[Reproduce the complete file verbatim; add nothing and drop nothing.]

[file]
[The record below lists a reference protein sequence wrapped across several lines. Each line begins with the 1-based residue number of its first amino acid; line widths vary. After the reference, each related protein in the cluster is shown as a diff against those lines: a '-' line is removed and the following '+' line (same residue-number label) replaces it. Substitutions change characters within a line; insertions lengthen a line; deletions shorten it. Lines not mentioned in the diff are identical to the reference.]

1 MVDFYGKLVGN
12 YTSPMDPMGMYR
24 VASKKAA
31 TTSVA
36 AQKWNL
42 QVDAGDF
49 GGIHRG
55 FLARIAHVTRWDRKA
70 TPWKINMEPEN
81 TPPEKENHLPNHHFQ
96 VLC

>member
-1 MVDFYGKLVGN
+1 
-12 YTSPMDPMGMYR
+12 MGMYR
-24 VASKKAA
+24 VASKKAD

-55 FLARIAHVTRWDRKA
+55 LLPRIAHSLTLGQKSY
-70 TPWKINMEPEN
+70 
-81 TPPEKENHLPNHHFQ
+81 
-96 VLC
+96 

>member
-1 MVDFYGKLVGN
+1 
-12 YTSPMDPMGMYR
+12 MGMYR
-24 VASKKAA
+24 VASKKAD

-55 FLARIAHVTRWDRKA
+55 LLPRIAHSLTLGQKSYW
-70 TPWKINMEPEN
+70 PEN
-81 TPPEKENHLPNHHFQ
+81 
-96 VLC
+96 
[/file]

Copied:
[The record below lists a reference protein sequence wrapped across several lines. Each line begins with the 1-based residue number of its first amino acid; line widths vary. After the reference, each related protein in the cluster is shown as a diff against those lines: a '-' line is removed and the following '+' line (same residue-number label) replaces it. Substitutions change characters within a line; insertions lengthen a line; deletions shorten it. Lines not mentioned in the diff are identical to the reference.]

1 MVDFYGKLVGN
12 YTSPMDPMGMYR
24 VASKKAA
31 TTSVA
36 AQKWNL
42 QVDAGDF
49 GGIHRG
55 FLARIAHVTRWDRKA
70 TPWKINMEPEN
81 TPPEKENHLPNHHFQ
96 VLC

>member
-1 MVDFYGKLVGN
+1 
-12 YTSPMDPMGMYR
+12 MGMYR
-24 VASKKAA
+24 VASKKAD

-55 FLARIAHVTRWDRKA
+55 LLPRIAHSLTLGQKSY
-70 TPWKINMEPEN
+70 
-81 TPPEKENHLPNHHFQ
+81 
-96 VLC
+96 

>member
-1 MVDFYGKLVGN
+1 
-12 YTSPMDPMGMYR
+12 MGMYR
-24 VASKKAA
+24 VASKKAD

-55 FLARIAHVTRWDRKA
+55 LLPRIAHSLTLGQKSYW
-70 TPWKINMEPEN
+70 PEN
-81 TPPEKENHLPNHHFQ
+81 
-96 VLC
+96 